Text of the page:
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Question Video: Evaluating a Definite Integral Mathematics • Higher Education

Determine ∫_(βˆ’1) ^(1) (βˆ’6π‘₯Β² βˆ’ 3) dπ‘₯.

04:14

Video Transcript

Determine the definite integral from negative one to one of negative six π‘₯ squared minus three with respect to π‘₯.

We’re asked to evaluate the definite integral of a quadratic polynomial. And we know how to evaluate definite integrals by using the fundamental theorem of calculus. So the first thing we’ll do is recall the fundamental theorem of calculus. In fact, we’ll only recall the part which helps us evaluate definite integrals. We know if our integrand lowercase 𝑓 is continuous on the interval of integration the closed interval from π‘Ž to 𝑏 and we have an antiderivative of our integrand, so that’s capital 𝐹 prime of π‘₯ will be equal to lowercase 𝑓 of π‘₯, then the definite integral from π‘Ž to 𝑏 of lowercase 𝑓 of π‘₯ with respect to π‘₯ will be equal to capital 𝐹 evaluated at 𝑏 minus capital 𝐹 evaluated at π‘Ž.

So this gives us a method of evaluating indefinite integrals by using antiderivatives of our integrand. However, the first thing we always need to check is, is our integrand continuous on the interval of integration? In this case, our interval of integration will be the closed interval from negative one to one. So we’ll set our value of π‘Ž equal to negative one and 𝑏 equal to one. Next, our integrand lowercase 𝑓 will be negative six π‘₯ squared minus three. So we need to determine whether negative six π‘₯ squared minus three is continuous on the closed interval from negative one to one. If it is, we can then use the fundamental theorem of calculus to evaluate this integral.

In this case, we see negative six π‘₯ squared minus three is a quadratic polynomial. And we know all polynomials are continuous for all real numbers. So in particular, this means that this polynomial must be continuous on the closed interval from negative one to one. So we can apply the fundamental theorem of calculus to help us evaluate this indefinite integral. This means we need to find an antiderivative of our quadratic.

We actually know several different methods for finding antiderivatives. For example, we could try to reverse the process of differentiation, and this would work. However, we already did this in the general case for polynomials. This gave us the power rule for integration. So we can find an antiderivative of our quadratic by using the power rule for integration. On each term, we want to add one to our exponent and then divide by this new exponent. This gives us negative two π‘₯ cubed minus three π‘₯. And of course we add our constant of integration 𝐢.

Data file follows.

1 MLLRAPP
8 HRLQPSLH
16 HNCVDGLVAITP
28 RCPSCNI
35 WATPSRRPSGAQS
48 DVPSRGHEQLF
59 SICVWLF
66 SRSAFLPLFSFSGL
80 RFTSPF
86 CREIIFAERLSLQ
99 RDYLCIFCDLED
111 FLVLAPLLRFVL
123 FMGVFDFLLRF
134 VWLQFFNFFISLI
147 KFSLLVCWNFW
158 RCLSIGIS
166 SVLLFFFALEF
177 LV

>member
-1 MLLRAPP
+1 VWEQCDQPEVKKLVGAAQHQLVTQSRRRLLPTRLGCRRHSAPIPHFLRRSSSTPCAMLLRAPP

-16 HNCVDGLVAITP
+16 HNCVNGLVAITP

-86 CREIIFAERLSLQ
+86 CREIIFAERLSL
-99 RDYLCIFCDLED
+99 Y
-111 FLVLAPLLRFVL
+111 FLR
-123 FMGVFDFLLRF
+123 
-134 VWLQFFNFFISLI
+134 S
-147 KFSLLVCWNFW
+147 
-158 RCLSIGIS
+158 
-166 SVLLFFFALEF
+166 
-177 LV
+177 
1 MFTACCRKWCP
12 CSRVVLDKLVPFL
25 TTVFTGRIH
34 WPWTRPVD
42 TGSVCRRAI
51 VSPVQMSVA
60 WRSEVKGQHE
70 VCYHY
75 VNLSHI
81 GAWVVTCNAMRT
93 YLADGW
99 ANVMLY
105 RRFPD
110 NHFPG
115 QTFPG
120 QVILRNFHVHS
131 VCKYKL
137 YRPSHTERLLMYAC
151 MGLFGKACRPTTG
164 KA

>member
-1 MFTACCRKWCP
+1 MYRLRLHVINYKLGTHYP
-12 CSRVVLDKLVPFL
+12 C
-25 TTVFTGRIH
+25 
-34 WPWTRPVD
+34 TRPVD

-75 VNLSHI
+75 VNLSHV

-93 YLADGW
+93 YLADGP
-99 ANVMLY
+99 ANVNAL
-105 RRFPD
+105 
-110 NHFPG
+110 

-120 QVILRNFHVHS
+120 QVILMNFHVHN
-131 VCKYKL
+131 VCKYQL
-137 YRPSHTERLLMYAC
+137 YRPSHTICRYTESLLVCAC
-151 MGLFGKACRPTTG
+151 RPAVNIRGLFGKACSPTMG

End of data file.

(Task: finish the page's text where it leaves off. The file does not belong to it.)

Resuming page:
And it’s worth reiterating what this means. The derivative of negative two π‘₯ cubed minus three π‘₯ plus 𝐢 with respect to π‘₯ will be equal to our integrand. And this is exactly what it says for capital 𝐹 of π‘₯ to be an antiderivative of lowercase 𝑓 of π‘₯. And this will be an antiderivative for any real value of the constant 𝐢. So we can pick whichever value we want. Normally, we pick zero because it makes the expression the simplest. So we’ll set capital 𝐹 of π‘₯ to be negative two π‘₯ cubed minus three π‘₯.

We’re now ready to apply the fundamental theorem of calculus to evaluate our definite integral. Remember, this tells us that our indefinite integral will be equal to our antiderivative evaluated at the upper limit of integration minus the antiderivative evaluated at the lower limit of integration. And we use notation to represent this. We write our antiderivative inside of the square brackets and then our limits of integration outside of this. And all this is is a shorthand notation for writing capital 𝐹 evaluated at one minus capital 𝐹 evaluated at negative one. So all that’s left to do is evaluate this at the limits of integration. We get negative two times one cubed minus three times one minus negative one multiplied by negative one cubed minus three times negative one.

And now we can start simplifying. Inside of our first set of parentheses, we get negative two times one cubed is negative two and negative three times one is negative three. So this simplifies to give us negative two minus three, which is of course equal to negative five. We can do the same to simplify our second set of parentheses. We get negative two minus one cubed is equal to two and negative three multiplied by negative one is equal to three. So our second set of parentheses simplifies to give us two plus three, which is of course equal to five. But remember, we need to subtract this. So we get negative five minus five, which is of course equal to negative 10.

Therefore, by using the fundamental theorem of calculus and the power rule for integration, we were able to show the definite integral from negative one to one of negative six π‘₯ squared minus three with respect to π‘₯ is equal to negative 10.

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